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The role of airborne mineral dusts in human disease

June 11, 2013

Exposure to fine particulate matter (PM) is generally acknowledged to increase risk for human morbidity and mortality. However, particulate matter (PM) research has generally examined anthropogenic (industry and combustion by-products) sources with few studies considering contributions from geogenic PM (produced from the Earth by natural processes, e.g., volcanic ash, windborne ash from wildfires, and mineral dusts) or geoanthropogenic PM (produced from natural sources by processes that are modified or enhanced by human activities, e.g., dusts from lakebeds dried by human removal of water, dusts produced from areas that have undergone desertification as a result of human practices). Globally, public health concerns are mounting, related to potential increases in dust emission from climate related changes such as desertification and the associated long range as well as local health effects. Recent epidemiological studies have identified associations between far-traveled dusts from primary sources and increased morbidity and mortality in Europe and Asia. This paper provides an outline of public health research and history as it relates to naturally occurring inorganic mineral dusts. We summarize results of current public health research and describe some of the many challenges related to understanding health effects from exposures to dust aerosols.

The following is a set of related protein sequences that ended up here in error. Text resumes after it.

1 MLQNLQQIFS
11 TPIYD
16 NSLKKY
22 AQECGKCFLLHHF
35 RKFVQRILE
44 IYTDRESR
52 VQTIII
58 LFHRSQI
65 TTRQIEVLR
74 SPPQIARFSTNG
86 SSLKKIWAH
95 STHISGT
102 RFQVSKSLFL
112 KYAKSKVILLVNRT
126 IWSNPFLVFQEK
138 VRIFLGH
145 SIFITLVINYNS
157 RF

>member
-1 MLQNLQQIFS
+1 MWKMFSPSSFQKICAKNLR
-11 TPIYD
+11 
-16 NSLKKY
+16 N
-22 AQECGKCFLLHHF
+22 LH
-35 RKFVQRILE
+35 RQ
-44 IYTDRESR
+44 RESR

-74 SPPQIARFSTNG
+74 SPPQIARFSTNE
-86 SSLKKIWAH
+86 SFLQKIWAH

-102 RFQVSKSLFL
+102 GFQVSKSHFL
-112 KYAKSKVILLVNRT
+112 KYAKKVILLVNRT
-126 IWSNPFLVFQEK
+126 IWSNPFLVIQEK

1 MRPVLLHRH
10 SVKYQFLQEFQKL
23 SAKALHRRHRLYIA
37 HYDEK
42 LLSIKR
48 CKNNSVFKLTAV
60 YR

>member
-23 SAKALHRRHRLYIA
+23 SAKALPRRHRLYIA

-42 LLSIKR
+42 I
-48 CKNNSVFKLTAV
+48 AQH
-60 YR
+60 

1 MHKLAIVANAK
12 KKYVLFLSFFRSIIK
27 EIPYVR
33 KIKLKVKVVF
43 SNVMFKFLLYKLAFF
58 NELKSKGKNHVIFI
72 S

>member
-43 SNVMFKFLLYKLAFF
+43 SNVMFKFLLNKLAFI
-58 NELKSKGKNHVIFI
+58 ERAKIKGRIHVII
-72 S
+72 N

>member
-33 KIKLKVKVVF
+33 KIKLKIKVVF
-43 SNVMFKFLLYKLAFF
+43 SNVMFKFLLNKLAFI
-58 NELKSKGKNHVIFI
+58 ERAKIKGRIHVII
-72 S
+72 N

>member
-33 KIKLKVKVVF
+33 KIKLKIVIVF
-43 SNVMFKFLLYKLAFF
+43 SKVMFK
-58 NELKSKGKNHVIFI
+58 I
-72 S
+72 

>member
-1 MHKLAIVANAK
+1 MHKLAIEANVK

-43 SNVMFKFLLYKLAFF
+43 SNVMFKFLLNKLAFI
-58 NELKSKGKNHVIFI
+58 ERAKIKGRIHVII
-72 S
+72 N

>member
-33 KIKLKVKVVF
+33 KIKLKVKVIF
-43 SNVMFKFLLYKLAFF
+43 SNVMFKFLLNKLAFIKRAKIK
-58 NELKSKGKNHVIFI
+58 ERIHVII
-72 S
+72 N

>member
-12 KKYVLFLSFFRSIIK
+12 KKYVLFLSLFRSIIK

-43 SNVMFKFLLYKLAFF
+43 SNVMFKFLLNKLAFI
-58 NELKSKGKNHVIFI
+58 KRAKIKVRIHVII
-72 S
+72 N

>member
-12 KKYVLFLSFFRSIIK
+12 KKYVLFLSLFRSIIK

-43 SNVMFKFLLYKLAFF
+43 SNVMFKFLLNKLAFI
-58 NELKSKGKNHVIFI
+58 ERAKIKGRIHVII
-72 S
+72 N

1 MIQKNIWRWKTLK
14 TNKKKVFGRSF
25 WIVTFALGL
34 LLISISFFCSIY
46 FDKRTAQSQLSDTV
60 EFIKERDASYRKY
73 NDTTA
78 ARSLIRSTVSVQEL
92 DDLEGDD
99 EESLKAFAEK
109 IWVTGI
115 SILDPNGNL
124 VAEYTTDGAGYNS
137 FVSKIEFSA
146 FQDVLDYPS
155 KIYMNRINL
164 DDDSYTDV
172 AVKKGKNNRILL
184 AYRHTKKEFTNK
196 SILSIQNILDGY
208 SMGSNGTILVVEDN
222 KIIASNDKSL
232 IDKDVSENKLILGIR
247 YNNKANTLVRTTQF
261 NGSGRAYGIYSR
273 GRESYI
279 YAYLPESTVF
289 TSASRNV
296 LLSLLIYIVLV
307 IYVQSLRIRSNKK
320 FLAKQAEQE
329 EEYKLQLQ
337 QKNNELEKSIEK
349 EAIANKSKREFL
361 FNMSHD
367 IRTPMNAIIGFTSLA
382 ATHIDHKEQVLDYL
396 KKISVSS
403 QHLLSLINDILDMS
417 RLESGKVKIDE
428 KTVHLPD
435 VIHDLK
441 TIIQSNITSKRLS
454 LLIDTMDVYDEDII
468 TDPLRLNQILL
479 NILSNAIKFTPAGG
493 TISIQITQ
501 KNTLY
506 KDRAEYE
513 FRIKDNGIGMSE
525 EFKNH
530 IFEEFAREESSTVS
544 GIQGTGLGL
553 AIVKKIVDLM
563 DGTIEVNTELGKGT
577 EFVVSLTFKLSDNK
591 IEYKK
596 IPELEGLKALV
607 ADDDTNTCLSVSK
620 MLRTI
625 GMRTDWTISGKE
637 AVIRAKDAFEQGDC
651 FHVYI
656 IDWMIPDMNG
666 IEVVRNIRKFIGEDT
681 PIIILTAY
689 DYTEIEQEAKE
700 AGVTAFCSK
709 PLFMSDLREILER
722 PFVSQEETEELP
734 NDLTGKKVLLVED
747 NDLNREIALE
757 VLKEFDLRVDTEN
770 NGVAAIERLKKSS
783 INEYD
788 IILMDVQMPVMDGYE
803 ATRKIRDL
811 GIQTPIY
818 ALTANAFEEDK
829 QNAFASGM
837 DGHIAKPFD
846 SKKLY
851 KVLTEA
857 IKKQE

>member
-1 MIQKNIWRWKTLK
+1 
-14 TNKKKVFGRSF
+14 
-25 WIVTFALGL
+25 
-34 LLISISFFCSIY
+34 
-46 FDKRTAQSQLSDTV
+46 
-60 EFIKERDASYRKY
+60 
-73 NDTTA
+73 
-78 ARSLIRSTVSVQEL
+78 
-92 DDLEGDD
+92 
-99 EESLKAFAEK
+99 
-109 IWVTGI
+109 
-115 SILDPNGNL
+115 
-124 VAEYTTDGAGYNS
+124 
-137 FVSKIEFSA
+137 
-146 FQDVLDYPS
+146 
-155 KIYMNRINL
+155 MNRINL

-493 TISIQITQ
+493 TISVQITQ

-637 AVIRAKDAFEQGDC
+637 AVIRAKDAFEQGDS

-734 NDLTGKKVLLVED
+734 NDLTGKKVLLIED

Publication Year 2013
Title The role of airborne mineral dusts in human disease
DOI 10.1016/j.aeolia.2012.12.001
Authors Suzette A. Morman, Geoffrey S. Plumlee
Publication Type Article
Publication Subtype Journal Article
Series Title Aeolian Research
Index ID 70189083
Record Source USGS Publications Warehouse
USGS Organization Crustal Geophysics and Geochemistry Science Center